DUBLIN — I’ve been in Ireland for over three months now, and I’ve had the chance to go to a fair number of plays and theater productions, stage and cinema alike. I think that most Americans are aware of the etiquette that accompanies such excursions: no disruptive talking, running around, singing along or calling out to the screen or, heaven forbid, the actors.
So imagine my surprise when all of these rules that I have come to expect were thrown out the window.
I first noticed the difference when I attended a stage production of “Dirty Dancing” at one of Dublin’s largest theaters. It began with a custom that I associate solely with the movie theater: snacks. I have never before seen popcorn, candy and even ice cream allowed at a live production.
I guess I also expected that for a live show, people would sit still and quietly watch until the appropriate interval for applause was presented. Not even close.
From the moment the lights went down, the audience was in an uproar and — to my horror — people in the audience began to sing along to the tunes that they knew. Between the sounds of munching, singing and the catcalls that the male lead got every time he stepped onstage, I was in shock. I really have never before come across this blatant disregard for what I thought was universal theater conduct.
As if this experience was not enough, I also got some surprises at the movie theater. While sitting in the show, there was a fair amount of talking and whispering, but that was not what really bothered me.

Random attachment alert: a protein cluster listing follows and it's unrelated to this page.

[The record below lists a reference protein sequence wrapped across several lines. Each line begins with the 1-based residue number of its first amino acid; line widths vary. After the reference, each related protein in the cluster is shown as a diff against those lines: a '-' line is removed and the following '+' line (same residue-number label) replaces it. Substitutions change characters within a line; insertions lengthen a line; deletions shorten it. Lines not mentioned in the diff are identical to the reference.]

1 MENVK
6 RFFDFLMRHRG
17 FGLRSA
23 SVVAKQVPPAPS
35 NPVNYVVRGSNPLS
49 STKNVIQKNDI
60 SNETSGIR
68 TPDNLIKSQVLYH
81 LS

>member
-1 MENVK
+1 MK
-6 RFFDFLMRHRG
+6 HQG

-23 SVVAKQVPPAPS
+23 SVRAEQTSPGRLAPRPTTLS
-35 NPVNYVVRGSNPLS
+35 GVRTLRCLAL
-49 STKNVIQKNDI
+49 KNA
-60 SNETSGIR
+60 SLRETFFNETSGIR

As I am sure everyone has experienced at one time or another, there was an unruly group of preteens determined to make their presence known, and for two hours I got to hear them running around, laughing at inappropriate moments and calling out. Sigh.
The realization I came to was that for all the talk about Americans being rude, maybe there are times when that’s simply not the case. I find the things that would get you thrown out of a movie theater in the U.S. are simply ignored here, and to be totally honest, it drives me insane. As a former theater major and lover of all movies, I simply cannot believe the level of disruption that goes on at any kind of show here in Dublin.
There are also other places where this kind of tolerance for behavior occurs. For instance, I was recently walking through an area known for its nightlife, and there was an extremely intoxicated man picking fights with the security stationed at the entrances of the pubs. At home, this man would have spent the night in a jail cell. Here, not so much.
I guess this sounds a little harsh, and I am not saying that this city isn’t wonderful. There is a lot of fun to be had and tons of great people, but there is also a level of rudeness that I was not anticipating.
As an American, I kind of expected to be the most ill-behaved of the bunch, simply because that is the stereotype associated with Americans, and even I can get drawn into that mindset. But in reality, maybe we do have it right when it comes to things like proper behavior in public spaces and respect for the people around us.
Good job, America, you did something right in raising us.